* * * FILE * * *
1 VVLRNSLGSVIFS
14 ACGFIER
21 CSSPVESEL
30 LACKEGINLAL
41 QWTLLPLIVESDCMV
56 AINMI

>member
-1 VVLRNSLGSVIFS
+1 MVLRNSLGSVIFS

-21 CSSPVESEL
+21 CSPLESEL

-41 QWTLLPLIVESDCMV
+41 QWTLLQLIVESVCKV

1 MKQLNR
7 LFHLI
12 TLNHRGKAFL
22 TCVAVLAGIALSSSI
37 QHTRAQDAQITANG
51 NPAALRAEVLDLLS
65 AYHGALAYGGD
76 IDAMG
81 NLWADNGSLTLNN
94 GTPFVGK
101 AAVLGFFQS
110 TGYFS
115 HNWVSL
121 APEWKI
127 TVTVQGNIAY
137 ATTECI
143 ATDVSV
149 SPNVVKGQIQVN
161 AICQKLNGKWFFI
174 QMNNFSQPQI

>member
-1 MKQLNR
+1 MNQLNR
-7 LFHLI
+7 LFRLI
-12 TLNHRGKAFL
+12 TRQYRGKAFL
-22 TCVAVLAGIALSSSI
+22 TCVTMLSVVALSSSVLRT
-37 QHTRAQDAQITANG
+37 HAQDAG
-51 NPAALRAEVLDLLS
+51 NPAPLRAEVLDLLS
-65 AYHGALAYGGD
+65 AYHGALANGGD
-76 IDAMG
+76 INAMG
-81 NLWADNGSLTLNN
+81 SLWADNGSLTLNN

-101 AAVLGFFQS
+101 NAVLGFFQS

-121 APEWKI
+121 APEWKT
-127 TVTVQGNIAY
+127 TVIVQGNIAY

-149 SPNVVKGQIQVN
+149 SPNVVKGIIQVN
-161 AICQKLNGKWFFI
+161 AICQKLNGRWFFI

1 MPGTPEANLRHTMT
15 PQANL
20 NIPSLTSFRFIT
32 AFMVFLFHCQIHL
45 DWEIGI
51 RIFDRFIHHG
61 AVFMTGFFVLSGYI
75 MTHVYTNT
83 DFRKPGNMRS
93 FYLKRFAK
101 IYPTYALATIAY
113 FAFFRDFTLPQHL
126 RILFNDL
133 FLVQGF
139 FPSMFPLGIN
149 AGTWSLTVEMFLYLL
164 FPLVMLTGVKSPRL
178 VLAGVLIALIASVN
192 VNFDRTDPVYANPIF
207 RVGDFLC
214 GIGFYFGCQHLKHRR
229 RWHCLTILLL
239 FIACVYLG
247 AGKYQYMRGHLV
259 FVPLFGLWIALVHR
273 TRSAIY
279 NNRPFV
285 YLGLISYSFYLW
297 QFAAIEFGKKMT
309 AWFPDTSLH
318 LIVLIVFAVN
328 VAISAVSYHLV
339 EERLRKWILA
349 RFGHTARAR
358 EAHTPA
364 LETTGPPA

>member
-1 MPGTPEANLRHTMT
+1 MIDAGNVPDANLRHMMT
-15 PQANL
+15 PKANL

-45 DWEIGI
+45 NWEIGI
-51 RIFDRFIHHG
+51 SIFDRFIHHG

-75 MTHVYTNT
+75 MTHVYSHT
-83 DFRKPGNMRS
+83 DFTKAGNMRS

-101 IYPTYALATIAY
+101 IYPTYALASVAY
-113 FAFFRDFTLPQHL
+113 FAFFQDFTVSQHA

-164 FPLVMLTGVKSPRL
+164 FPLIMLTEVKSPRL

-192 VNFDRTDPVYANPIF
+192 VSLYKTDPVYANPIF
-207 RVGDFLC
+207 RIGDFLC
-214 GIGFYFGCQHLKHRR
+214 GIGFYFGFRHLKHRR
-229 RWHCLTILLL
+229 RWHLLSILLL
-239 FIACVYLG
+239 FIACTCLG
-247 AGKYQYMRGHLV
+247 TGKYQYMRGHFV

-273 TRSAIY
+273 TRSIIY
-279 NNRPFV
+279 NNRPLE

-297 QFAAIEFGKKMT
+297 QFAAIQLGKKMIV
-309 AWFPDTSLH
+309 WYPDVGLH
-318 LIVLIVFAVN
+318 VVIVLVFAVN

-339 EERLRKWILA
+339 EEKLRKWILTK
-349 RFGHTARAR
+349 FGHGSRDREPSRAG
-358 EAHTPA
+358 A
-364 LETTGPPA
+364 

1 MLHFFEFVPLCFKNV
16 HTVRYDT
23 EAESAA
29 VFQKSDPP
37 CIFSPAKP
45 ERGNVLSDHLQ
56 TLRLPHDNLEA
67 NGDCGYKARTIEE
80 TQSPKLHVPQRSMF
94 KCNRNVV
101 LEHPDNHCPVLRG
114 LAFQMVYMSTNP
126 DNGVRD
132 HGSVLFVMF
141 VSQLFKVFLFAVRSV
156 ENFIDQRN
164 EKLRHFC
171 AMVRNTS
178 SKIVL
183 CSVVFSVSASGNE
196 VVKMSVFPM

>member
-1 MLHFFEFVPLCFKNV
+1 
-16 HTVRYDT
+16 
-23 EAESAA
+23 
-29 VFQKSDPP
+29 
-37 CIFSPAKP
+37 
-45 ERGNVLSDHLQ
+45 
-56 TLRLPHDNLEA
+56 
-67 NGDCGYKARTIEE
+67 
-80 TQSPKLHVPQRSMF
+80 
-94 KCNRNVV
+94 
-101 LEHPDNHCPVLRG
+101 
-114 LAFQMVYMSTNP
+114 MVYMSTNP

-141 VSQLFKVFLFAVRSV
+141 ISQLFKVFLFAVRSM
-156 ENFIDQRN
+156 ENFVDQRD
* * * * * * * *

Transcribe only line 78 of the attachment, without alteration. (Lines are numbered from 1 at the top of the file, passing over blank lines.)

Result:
149 AGTWSLTVEMFLYLL